Dear Francis

Thank you for the kind things you have said about me at the start of your open letter.  I am glad to accept the opportunity you have given me to answer your questions and explain my position more clearly.

Meetings with the MoJ jointly with the CLSA/LCCSA

If it was bad enough that the infamous Grayling ‘deal’ left our solicitor colleagues high and dry when they were key to the success of both the days of action and the no returns policy, then the bear-baiting that Tony Cross QC has consistently indulged in ever since his first Monday Message was unforgivable.    If I get elected Vice-Chair I will do all in my power to ensure that there are urgent talks with not only the CLSA and LCCSA but also if possible with the BFG.

At the time I wrote my manifesto I had not thought there would be any chance of including the BFG but as it turns out the current plans for dual contracts appear to be so unacceptable even to firms in the BFG that I am very happy to try to include them if at all possible.  I did in fact make this suggestion in a blog only yesterday but given the short time I am not surprised you had not seen it.

I don’t know exactly what the CBA and solicitors would be able to agree on but I want to try to find out whether we can set out an agreed agenda to put to government.  If that turns out to be impossible then so be it but I doubt that would be the case and in any event at least we should try.   Whatever else we may differ on at least we should be able to agree that we need the profession to be united.

You will note that in my manifesto i actually suggested that joint meetings of the CBA and solicitors with the MoJ should take place “save in exceptional circumstances”.  This is because I recognise that there may be occasions when an issue arises that only affects the criminal Bar or only affects the solicitors, in which cases either side could meet with the MoJ alone.  But you know as well as I do that the government exploit our disunity all the time.  Surely one lesson we should have learned from the ‘deal’ is that we never let the government do that to us again.   If we can agree a programme with the solicitors, we should meet the MoJ together so each side of the profession can see what is on offer.  That way we all know what is going on and we don’t give the government that opportunity to play us off against each other.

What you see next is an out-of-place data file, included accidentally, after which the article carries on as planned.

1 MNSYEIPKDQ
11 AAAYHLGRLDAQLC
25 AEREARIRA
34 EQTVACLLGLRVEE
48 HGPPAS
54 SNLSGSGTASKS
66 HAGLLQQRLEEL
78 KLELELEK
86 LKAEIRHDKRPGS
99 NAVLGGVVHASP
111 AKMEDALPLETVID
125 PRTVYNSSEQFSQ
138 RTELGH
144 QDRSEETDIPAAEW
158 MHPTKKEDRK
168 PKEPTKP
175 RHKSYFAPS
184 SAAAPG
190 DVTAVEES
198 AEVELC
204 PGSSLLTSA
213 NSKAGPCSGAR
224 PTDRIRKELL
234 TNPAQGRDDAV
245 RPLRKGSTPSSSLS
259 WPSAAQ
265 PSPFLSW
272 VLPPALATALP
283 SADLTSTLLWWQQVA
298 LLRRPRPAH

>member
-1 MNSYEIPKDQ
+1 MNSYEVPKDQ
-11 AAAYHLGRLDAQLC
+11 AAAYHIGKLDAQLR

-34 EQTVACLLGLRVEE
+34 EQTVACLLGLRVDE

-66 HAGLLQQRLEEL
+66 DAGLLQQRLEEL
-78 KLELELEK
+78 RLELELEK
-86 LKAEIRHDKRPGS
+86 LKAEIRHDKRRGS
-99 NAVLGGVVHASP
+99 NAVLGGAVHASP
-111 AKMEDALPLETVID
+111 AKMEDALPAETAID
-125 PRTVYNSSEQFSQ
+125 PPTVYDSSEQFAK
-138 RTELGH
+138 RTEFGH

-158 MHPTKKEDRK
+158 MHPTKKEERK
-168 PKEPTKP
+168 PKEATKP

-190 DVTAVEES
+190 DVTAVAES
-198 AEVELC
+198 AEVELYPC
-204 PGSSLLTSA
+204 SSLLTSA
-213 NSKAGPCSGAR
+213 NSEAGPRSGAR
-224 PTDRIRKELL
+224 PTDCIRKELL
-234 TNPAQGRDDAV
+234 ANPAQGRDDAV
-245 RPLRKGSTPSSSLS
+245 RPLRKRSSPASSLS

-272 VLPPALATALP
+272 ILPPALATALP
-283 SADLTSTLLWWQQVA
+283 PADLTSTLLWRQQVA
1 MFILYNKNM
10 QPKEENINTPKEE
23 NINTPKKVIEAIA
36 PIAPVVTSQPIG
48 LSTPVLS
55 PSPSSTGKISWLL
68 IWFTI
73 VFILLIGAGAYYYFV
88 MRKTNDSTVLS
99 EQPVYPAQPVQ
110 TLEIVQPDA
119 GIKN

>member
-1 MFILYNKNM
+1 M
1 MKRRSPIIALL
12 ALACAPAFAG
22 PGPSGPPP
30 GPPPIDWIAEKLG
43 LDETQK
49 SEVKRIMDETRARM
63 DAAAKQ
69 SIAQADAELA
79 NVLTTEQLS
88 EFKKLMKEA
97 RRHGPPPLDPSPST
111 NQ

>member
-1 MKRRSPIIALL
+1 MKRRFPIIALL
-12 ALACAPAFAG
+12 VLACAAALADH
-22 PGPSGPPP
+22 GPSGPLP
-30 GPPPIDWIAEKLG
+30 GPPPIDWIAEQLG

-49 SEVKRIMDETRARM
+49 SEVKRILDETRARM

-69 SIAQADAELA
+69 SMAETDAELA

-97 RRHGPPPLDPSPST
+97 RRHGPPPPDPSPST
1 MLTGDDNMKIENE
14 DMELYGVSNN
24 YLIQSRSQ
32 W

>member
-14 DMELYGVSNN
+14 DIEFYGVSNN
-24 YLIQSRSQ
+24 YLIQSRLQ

Maximum transparency and full communication with the membership.’

I have in mind in particular that we must avoid the shocking situation at the time of the ‘deal’ where our leaders actually thought they could agree the terms of the ‘deal’ without the say-so of the membership.   You will recall that it was only after a couple of days when a considerable number of members of the CBA expressed they shock and dismay at the terms of the deal and demanded a ballot, that one was belatedly agreed.   The CBA Executive was given a democratic mandate for direct action at the conference in Lincoln’s Inn in November 2013 in pursuit of our demands.  They should not have thought they had authority to agree to end the action without again seeking the views of the members.

And before anyone says “oh but they did hold a ballot” I would remind them that a ballot held once the decision to call off the action had already been announced was only going to end in one way and was never going to reflect the views the members might have expressed if they had been asked before that decision was made on their behalf.  The next time we find ourselves presented with terms by the MoJ it should be the members who decide whether the terms offered are acceptable not the leadership.

‘An immediate increase in advocates’s fees and withdrawal of both 8.75% cuts for solicitors.’